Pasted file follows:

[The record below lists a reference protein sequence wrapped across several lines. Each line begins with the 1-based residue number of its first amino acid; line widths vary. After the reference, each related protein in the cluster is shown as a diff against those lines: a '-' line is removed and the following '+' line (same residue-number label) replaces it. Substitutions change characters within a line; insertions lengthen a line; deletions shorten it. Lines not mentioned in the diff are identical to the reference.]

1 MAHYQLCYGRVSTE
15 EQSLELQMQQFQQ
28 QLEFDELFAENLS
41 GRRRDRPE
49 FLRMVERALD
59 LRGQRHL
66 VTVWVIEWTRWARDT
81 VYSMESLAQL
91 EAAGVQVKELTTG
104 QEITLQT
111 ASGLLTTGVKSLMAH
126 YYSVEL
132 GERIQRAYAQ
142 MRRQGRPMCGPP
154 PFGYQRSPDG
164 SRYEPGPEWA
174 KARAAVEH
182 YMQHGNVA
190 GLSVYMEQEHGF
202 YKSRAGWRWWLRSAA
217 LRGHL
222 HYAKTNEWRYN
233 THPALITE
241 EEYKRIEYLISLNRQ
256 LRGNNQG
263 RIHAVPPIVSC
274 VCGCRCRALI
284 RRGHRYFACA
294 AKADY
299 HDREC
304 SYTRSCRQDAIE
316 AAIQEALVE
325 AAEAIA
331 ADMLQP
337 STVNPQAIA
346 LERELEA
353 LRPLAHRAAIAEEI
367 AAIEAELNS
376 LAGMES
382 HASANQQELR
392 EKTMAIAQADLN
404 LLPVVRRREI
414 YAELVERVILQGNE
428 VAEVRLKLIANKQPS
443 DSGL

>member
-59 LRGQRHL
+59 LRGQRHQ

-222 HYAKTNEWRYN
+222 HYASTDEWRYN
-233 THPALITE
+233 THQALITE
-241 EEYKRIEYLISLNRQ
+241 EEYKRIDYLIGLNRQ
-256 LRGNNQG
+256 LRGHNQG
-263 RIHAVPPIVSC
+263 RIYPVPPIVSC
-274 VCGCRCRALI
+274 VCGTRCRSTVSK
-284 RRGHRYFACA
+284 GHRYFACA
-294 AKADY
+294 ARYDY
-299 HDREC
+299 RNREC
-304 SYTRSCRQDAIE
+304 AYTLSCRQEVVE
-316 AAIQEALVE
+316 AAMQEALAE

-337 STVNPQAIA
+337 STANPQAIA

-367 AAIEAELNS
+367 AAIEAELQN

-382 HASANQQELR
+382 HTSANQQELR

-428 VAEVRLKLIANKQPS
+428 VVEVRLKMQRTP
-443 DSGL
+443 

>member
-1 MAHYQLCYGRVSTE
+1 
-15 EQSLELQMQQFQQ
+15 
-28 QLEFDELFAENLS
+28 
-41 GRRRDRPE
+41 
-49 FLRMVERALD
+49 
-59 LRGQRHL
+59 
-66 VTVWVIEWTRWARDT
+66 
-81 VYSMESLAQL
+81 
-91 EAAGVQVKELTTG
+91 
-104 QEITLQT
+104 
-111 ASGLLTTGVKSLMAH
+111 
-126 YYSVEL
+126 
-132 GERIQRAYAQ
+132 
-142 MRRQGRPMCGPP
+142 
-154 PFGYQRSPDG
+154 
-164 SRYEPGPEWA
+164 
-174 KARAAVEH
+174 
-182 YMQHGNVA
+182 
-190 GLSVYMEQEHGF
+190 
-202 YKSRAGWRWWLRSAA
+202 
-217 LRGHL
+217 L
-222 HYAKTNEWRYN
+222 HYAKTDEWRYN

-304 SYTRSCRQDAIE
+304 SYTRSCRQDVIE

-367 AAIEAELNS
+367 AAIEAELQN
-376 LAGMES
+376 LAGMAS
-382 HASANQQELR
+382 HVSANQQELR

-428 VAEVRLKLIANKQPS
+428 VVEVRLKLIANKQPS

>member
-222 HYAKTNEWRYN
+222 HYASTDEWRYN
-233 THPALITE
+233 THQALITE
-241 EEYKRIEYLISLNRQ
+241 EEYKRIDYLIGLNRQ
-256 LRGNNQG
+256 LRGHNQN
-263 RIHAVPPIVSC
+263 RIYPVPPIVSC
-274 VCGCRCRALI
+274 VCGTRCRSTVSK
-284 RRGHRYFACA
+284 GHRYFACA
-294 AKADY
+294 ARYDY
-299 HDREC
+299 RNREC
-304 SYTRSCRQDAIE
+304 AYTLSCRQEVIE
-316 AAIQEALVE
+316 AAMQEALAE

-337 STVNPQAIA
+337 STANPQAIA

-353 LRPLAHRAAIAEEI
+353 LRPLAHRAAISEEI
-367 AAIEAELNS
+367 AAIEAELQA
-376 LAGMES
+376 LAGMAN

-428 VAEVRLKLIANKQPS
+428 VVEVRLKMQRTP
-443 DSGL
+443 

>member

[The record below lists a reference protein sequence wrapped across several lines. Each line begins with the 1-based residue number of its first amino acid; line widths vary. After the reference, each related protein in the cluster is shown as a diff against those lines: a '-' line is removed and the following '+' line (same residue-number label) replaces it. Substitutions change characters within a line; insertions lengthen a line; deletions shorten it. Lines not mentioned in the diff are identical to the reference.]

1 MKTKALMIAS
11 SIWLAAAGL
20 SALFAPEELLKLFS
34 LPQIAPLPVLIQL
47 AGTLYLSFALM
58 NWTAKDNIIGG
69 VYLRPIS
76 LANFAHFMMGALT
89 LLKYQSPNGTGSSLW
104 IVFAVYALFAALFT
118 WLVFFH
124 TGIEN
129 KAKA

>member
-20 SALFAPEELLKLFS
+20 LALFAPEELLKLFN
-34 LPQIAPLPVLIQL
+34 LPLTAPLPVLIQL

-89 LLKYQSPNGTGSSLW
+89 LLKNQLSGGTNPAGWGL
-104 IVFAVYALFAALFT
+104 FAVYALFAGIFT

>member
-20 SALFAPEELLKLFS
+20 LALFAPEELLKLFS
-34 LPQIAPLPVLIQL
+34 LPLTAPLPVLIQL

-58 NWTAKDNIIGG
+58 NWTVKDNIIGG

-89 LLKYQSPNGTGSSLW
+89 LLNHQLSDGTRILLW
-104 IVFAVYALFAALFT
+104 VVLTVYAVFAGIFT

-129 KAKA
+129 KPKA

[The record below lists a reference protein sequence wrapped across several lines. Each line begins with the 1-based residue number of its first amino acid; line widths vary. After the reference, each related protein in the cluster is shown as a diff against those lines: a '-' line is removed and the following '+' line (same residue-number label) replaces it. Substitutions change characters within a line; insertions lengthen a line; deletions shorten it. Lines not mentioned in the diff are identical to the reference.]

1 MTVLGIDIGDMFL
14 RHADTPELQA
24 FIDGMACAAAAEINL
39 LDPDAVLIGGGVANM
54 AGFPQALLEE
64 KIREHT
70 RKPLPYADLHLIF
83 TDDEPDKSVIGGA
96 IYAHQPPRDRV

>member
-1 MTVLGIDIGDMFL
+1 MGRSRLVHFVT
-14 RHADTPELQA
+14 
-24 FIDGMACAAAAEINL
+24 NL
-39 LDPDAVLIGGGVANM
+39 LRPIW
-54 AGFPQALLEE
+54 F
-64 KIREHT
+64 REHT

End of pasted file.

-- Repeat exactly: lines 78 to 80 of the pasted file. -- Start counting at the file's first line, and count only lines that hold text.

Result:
-428 VAEVRLKLIANKQPS
+428 VVEVRLKMQRTP
-443 DSGL